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Waterman passenger of 1947 traveled at their own risk
Vanguard of 200,000 Dutch immigrants arrived 50 years ago
For a ten year-old boy moving to Canada in 1947 was a very welcome adventure. As oldest of the Koos and Nell VanHemert family, I could not wait for June 17 to arrive. When the Waterman would depart from Rotterdam, my mother and her brothers, Gerrit and Arie VanderKooi and their families were also to leave for the 'promised land'; 23 people in all. The story has been well-documented in the book To All Our Children by popular Dutch immigration writer Albert VanderMey (Paideia, 1983).
Opa Johannes VanHemert said something very personal at the departure that I would never forget: Maak je zelf onmisbaar (make yourself indispensable). There were a lot of tears and wet hankies. Many family members were present. My Dad was the 11th of 14 children in his family and Mom was 14th of 17 in hers.
Most of the family had witnessed the bombing of Rotterdam in May of 1940. This I believe was the beginning of our uprooting. Dad would say that he saw no future in Oudewater's 'Touwfabriek' (rope factory). He just dreaded the thought that his boys would end up working there.
During the war, as young as I was, I saw my dad and mom always helping people, feeding them, hiding them and working for the underground resistance movement. I remember house searches by the nazi's which left my mother crying; the house in total disarray and Dad more than ever resolved to stop the aggression. He had so many close calls, that I often think that it is no wonder that he and his family were out of there and on the first boat to Canada.
This Waterman was still a troopship even slightly leaning to one side. Women and children were all in one area of the ship on bunks, four high, men were in another part. The "Waterman" was not exactly a luxury cruise ship. We were told we would be travelling at our own risk (there were still plenty of mines that had not yet been recovered and which were a hazard to ships, editor). However, after the horrors of WWII this seemed to be the least of anyone's worries. On the ship many were eating big, hard crackers to fight seasickness. Looking at the numbers staying in the cots or hanging over the sinks or railings, many did not succeed in fighting this off. I escaped this ordeal and often was on deck right in the bow. How awesome I found the distance and heaving waves at sea. At one time whales swam along the ship. At another time an huge iceberg floated by rather too close for comfort I thought.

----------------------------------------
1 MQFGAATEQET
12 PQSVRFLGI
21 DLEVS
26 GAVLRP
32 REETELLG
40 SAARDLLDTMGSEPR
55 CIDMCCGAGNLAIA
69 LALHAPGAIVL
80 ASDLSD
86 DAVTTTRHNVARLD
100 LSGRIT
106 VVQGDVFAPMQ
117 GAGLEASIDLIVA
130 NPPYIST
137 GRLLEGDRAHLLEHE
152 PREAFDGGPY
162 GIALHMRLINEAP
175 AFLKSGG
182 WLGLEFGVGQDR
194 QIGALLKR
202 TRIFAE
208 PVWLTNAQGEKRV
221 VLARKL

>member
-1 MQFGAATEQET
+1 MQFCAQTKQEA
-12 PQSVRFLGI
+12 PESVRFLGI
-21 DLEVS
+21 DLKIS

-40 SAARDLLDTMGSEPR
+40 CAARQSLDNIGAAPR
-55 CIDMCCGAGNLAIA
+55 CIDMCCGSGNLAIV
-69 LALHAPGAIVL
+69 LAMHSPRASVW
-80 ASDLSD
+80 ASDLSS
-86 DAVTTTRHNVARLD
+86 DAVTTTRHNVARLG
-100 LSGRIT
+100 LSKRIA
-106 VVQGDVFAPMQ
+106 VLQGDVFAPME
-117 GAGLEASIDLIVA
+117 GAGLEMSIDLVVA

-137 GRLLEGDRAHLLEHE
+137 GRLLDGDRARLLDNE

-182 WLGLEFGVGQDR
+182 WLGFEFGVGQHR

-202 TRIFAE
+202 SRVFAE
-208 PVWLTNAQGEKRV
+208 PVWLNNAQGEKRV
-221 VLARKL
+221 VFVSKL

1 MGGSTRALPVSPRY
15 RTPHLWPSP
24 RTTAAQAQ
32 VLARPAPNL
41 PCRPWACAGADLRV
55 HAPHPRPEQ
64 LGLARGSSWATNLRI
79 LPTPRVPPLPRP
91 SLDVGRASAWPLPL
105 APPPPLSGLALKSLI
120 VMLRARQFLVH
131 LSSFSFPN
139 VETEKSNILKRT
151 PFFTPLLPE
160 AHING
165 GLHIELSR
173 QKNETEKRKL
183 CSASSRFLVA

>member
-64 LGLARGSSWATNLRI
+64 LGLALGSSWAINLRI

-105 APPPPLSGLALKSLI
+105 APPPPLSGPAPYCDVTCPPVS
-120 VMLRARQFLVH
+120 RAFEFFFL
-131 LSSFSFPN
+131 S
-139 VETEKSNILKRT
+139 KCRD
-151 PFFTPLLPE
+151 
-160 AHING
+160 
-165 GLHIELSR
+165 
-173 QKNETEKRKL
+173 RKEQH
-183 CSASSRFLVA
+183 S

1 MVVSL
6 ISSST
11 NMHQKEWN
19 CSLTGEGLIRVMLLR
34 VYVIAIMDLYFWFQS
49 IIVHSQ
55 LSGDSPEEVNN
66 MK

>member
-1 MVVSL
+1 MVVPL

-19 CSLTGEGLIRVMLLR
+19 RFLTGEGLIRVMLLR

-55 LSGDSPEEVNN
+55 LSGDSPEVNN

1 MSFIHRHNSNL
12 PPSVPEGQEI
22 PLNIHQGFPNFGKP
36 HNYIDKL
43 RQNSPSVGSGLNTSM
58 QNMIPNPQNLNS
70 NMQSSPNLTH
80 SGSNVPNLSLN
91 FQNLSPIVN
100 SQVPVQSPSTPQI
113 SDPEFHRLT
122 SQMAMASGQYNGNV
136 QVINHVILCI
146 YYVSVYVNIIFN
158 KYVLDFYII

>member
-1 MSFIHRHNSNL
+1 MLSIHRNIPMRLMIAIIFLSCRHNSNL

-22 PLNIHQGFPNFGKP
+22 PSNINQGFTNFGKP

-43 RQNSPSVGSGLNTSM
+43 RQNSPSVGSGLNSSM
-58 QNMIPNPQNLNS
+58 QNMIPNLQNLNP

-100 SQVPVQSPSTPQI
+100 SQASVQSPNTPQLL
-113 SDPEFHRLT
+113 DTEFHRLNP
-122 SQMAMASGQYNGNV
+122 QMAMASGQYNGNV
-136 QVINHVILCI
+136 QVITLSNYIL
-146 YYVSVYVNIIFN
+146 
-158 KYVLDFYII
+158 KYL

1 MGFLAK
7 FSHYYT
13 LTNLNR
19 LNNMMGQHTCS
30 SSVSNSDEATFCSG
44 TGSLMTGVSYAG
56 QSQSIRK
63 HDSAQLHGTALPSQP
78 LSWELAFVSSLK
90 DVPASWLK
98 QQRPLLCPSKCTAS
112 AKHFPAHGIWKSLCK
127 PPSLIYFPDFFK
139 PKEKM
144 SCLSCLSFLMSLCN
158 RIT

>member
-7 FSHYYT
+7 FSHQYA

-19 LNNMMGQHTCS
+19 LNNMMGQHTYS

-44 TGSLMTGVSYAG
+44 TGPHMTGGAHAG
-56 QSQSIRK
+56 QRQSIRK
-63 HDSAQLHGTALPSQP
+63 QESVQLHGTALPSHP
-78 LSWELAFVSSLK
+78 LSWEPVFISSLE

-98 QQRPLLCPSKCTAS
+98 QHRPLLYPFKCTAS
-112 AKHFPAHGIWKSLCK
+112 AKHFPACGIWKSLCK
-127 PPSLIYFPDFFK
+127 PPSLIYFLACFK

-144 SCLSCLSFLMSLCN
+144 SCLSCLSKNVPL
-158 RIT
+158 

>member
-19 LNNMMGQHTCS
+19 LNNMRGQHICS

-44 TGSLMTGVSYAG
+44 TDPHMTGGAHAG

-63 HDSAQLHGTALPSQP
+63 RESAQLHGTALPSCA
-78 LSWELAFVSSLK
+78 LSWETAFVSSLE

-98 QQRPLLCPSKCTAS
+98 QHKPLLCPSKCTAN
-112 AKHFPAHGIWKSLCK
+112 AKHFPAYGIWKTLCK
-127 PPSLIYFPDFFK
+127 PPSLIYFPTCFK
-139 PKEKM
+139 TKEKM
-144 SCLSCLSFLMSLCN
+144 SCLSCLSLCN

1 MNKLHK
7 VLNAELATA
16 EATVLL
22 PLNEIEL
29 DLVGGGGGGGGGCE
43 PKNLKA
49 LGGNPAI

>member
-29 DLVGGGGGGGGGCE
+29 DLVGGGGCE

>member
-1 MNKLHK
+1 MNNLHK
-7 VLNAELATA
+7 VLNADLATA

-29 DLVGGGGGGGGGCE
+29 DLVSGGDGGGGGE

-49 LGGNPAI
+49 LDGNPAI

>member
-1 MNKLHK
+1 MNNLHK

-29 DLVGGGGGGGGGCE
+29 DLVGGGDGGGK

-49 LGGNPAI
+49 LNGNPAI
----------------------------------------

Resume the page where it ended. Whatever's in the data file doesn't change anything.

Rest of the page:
For me this journey was a perfect adventure. In my thinking then the world could not improve much. There was so much to see. After arriving in inland waters, the blue St. Lawrence was much more peaceful than the Atlantic. Frigates and pleasure yachts came so close and people appeared so friendly. They were always waving. White homes and red barns could be seen in green hills. One thing I could not figure out. With all these straight trees in the forests, how come that the telephone poles were so crooked?
In Montreal many fellow travelers were happy to have solid ground under their feet again. Many still looked very pale and sea-weary. After eating all those biscuits the very best tasting dessert I recall, was an ice-cream bar from the Salvation Army. This was a first and unforgettable Canadian experience.
The first big English word I learned was 'fertilizer'. I saw the word on so many white bags on the black muck of the Holland Marsh in Ontario. Little did I realize what tremendous lettuce, carrots and onions the fertilizer and the black muck would produce, see also And the Swamp Flourished by Albert VanderMey (Vanderheide, 1994). It is here that my Dad - he died a month short of this 50th anniversary - also firmly rooted in Canadian soil.